The United States Federal Communications Commission (FCC) voted 4-0 on Thursday to revoke the 214 license of a China Unicom subsidiary on the grounds of “national security concerns.” This decision means that China Unicom (Americas) Operations Limited must stop all services in the country within 60 days. The company currently provides mobile services, leased lines, internet access and cloud services in the U.S.
As one of the three major telecommunications operators in China, China Unicom affirms it has been operating in compliance in the U.S. for nearly 20 years. In a document from June 2020, the firm said it has always complied with local rules and has no reason to be expelled from the the country.
This is not the first time U.S. authorities have made a move against a Chinese telecommunications firm. In October last year, the FCC decided to revoke the authorization of China Telecom Americas to operate in the U.S. A spokesman for China Telecom in the country said, “The FCC’s decision is disappointing.”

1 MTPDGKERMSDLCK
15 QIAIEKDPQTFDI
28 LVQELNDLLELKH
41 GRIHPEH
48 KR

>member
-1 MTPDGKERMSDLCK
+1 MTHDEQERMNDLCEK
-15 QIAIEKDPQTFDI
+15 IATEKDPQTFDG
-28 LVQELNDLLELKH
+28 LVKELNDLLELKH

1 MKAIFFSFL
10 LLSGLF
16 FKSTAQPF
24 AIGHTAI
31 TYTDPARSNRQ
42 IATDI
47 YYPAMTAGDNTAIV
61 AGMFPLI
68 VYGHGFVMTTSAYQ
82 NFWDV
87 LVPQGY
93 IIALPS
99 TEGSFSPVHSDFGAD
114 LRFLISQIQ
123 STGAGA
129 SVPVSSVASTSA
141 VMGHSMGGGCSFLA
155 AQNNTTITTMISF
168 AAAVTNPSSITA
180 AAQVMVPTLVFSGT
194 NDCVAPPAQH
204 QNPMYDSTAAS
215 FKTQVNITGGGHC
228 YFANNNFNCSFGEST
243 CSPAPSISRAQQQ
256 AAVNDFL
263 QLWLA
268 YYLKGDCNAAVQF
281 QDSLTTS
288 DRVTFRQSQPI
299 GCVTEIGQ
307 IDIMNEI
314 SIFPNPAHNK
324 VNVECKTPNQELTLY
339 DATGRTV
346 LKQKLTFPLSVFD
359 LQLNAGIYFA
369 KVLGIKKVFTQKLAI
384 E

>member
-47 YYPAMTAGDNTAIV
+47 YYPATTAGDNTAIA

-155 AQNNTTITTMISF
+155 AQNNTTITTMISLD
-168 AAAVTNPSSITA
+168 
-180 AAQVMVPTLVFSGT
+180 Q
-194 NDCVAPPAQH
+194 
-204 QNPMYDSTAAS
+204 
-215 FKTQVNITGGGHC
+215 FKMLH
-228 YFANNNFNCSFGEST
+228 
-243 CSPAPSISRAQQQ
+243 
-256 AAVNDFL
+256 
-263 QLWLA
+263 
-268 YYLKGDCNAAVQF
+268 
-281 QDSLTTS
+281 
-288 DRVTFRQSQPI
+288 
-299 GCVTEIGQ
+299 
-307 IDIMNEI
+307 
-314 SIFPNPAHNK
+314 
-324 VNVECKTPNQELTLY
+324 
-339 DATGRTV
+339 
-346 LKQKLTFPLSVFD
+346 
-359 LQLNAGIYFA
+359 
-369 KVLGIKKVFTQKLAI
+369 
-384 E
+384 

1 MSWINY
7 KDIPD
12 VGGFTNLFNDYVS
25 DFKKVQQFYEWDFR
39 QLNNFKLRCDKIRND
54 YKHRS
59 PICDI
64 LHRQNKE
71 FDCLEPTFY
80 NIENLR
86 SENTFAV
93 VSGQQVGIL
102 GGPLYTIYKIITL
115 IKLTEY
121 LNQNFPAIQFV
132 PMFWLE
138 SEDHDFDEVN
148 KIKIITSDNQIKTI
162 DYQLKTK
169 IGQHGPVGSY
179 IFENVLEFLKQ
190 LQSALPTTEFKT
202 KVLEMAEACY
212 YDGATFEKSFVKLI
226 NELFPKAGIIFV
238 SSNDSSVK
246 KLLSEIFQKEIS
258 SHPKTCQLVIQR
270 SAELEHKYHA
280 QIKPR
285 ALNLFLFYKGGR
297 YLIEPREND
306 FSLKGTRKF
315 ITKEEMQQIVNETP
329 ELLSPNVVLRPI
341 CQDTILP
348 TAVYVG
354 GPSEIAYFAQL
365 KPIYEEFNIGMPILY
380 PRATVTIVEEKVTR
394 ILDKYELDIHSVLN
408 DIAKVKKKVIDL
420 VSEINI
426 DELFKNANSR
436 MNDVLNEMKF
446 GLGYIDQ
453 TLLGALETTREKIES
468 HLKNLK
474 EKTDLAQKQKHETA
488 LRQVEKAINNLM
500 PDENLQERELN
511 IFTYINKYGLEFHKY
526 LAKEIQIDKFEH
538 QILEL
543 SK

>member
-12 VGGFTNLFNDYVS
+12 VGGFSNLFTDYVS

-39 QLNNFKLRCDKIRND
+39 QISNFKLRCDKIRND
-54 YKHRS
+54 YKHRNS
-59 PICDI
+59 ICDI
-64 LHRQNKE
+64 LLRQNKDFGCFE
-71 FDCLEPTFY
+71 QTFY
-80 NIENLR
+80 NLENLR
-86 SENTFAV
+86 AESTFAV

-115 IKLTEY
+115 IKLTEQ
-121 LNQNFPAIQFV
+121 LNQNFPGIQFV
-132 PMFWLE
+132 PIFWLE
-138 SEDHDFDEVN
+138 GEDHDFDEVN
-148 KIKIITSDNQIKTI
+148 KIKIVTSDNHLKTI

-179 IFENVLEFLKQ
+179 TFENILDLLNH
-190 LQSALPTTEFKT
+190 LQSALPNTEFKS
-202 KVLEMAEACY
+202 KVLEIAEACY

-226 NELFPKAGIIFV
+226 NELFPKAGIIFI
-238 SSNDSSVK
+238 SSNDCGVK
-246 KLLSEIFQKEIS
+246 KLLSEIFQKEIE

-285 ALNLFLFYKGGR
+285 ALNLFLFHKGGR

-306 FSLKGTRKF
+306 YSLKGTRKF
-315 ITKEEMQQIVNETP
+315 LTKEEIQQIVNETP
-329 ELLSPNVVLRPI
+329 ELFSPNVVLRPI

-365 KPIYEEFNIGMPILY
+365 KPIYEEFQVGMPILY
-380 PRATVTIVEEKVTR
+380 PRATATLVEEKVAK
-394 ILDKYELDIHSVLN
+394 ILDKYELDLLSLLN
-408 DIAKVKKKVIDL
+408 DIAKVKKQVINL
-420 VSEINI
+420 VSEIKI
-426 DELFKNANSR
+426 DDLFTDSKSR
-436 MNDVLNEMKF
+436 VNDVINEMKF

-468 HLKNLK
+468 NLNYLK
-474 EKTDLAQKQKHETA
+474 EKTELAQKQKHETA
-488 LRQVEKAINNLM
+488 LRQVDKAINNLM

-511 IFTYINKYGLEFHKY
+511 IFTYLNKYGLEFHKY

At that time, China’s Ministry of Industry and Information Technology (MIIT) issued a statement saying, “The U.S. revoked its 214 license only by subjective speculation and suspicion without listing the specific illegal facts of our company, which is not in line with the image of a market-oriented country the U.S. has delivered to the world and also damages the legitimate rights and interests of global consumers including American users.”
The MIIT added, “In recent years, the U.S. has frequently sanctioned Chinese enterprises on the grounds of ‘national security’, ignoring the facts. This is an unreasonable suppression of Chinese enterprises by abusing state power and a serious damage to international economic and trade rules.”
Moreover, in 2019, the FCC rejected China Mobile’s application to conduct business in the country, also claiming at the time that allowing this “may seriously endanger the national security of the U.S.”